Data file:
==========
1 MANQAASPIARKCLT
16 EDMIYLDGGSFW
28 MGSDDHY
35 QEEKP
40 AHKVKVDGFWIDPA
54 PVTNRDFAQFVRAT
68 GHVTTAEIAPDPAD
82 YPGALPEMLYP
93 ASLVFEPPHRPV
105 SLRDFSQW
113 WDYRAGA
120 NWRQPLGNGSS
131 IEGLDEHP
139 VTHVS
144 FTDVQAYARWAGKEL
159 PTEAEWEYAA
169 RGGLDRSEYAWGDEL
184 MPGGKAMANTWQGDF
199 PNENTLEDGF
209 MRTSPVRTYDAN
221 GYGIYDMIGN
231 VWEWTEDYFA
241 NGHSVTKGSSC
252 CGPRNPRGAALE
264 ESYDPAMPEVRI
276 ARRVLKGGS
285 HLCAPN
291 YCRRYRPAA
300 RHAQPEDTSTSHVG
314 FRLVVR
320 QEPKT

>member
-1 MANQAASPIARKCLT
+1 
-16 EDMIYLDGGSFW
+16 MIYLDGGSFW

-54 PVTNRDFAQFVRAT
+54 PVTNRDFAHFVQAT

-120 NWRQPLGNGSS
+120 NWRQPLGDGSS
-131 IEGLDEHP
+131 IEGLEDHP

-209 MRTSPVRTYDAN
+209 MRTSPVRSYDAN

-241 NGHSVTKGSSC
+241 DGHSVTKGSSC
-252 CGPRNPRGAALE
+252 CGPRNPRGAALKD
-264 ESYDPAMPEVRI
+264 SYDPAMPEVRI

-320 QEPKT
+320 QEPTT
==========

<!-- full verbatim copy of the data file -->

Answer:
1 MANQAASPIARKCLT
16 EDMIYLDGGSFW
28 MGSDDHY
35 QEEKP
40 AHKVKVDGFWIDPA
54 PVTNRDFAQFVRAT
68 GHVTTAEIAPDPAD
82 YPGALPEMLYP
93 ASLVFEPPHRPV
105 SLRDFSQW
113 WDYRAGA
120 NWRQPLGNGSS
131 IEGLDEHP
139 VTHVS
144 FTDVQAYARWAGKEL
159 PTEAEWEYAA
169 RGGLDRSEYAWGDEL
184 MPGGKAMANTWQGDF
199 PNENTLEDGF
209 MRTSPVRTYDAN
221 GYGIYDMIGN
231 VWEWTEDYFA
241 NGHSVTKGSSC
252 CGPRNPRGAALE
264 ESYDPAMPEVRI
276 ARRVLKGGS
285 HLCAPN
291 YCRRYRPAA
300 RHAQPEDTSTSHVG
314 FRLVVR
320 QEPKT

>member
-1 MANQAASPIARKCLT
+1 
-16 EDMIYLDGGSFW
+16 MIYLDGGSFW

-54 PVTNRDFAQFVRAT
+54 PVTNRDFAHFVQAT

-120 NWRQPLGNGSS
+120 NWRQPLGDGSS
-131 IEGLDEHP
+131 IEGLEDHP

-209 MRTSPVRTYDAN
+209 MRTSPVRSYDAN

-241 NGHSVTKGSSC
+241 DGHSVTKGSSC
-252 CGPRNPRGAALE
+252 CGPRNPRGAALKD
-264 ESYDPAMPEVRI
+264 SYDPAMPEVRI

-320 QEPKT
+320 QEPTT